The Scottish Wildcat Is Now ... Basically Just a Cat

Over the last 7 decades, it has mated with domestic cats to the point of pushing it to extinction
By Polly Davis Doig,  Newser Staff
Posted Nov 12, 2023 6:02 AM CST
The Scottish Wildcat Is Now ... Basically Just a Cat
A Scottish wildcat.   (Getty Images/davemhuntphotography)

For millennia, the Scottish wildcat prowled Great Britain, stalking prey and ignoring humans and its domesticated cousins alike. But as a study in Current Biology reports, that all changed in the 1950s and '60s, when disease killed off much of the rabbit population the wildcats depended on for food and humans took over much of their remaining habitat in the Scottish Highlands, decimating their ranks. As Science reports, their numbers could have hit as few as 30—forcing them to start hooking up with their kitty cousins. "If you have a population of wildcats that's being completely eradicated, those that are left are going to want to mate with something, and if the only thing that's around are domestic cats, that's probably what they're going to choose," says University of Oxford Professor Greger Larson, who worked on the study.

And what has happened in the past seven or so decades is pretty dramatic: In the mid-1950s, about 5% of Scottish wildcats' DNA markers resembled domestic cats'; fast forward to 1997, and that number hit 74%. As the Guardian puts it, the inter-mating has pushed the wildcat to the edge of extinction simply by being "swamped" by the genes of domestic cats. "Not only are we at risk of losing a species from Britain, we're potentially replacing it with hybrid and feral domestic cats that may be not as well adapted and may not perform the same ecological role in their habitat," says study author Jo Howard-McCombe of the University of Bristol and the Royal Zoological Society of Scotland. "It is important to understand the history of this process, so that we can be better informed to manage that threat into the future."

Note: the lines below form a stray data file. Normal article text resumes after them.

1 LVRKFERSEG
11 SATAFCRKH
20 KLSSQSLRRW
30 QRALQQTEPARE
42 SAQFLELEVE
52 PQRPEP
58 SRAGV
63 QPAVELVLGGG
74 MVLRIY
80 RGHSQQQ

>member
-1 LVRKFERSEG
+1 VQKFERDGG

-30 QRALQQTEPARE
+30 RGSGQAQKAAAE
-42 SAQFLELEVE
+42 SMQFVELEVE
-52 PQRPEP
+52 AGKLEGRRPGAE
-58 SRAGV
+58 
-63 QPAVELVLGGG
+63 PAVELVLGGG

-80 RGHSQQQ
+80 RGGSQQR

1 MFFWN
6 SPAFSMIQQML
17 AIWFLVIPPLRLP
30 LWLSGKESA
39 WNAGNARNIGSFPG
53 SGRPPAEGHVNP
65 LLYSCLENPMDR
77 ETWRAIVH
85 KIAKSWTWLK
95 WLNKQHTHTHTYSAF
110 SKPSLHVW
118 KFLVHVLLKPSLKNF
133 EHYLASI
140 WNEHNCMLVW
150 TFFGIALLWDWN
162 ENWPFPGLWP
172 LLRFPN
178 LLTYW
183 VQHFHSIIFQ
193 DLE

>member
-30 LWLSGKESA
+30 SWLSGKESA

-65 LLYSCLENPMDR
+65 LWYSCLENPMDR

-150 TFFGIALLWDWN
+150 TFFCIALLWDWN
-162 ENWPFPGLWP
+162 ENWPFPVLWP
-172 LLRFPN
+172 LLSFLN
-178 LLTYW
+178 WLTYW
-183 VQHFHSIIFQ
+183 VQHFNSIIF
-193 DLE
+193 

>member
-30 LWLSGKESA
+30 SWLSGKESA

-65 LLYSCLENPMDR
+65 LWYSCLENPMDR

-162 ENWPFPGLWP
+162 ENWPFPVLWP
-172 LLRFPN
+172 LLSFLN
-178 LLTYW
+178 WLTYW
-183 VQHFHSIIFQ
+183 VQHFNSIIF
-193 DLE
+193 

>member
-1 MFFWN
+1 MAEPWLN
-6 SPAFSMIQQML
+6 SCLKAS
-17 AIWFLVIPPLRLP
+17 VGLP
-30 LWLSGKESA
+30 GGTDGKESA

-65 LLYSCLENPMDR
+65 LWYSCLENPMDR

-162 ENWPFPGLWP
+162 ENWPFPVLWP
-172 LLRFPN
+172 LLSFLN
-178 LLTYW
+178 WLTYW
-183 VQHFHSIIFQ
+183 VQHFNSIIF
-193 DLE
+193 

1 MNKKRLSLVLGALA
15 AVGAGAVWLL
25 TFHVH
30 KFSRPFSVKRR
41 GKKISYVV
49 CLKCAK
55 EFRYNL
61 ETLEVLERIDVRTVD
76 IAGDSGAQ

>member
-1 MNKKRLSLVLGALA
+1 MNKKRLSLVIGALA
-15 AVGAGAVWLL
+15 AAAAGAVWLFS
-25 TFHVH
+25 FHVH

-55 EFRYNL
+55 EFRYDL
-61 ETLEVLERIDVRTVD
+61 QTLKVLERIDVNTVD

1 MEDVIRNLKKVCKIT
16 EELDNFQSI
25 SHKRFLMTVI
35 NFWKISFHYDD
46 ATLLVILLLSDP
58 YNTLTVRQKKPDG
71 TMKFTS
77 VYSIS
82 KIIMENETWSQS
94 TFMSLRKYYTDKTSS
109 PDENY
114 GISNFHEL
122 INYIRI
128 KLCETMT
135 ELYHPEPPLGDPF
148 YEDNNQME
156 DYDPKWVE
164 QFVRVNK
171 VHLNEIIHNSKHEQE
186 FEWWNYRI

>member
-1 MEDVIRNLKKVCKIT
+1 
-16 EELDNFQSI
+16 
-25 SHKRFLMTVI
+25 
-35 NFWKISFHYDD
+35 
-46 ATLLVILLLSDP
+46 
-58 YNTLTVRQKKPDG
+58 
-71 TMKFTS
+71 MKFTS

All may not be lost: 160 Scottish wildcats exist in captivity, and only 18% of their DNA markers match that of domestic cats. The RZSS released 19 of them into a national park over the summer, far away from the Garfields of the world. That plan draws some skeptics, who believe that the Scottish wildcats are simply too diluted, and the population would be better served by pulling animals from thriving populations elsewhere in Europe. Still, says the head of the RZSS team, "We've got to start somewhere." (More wildcat stories.)

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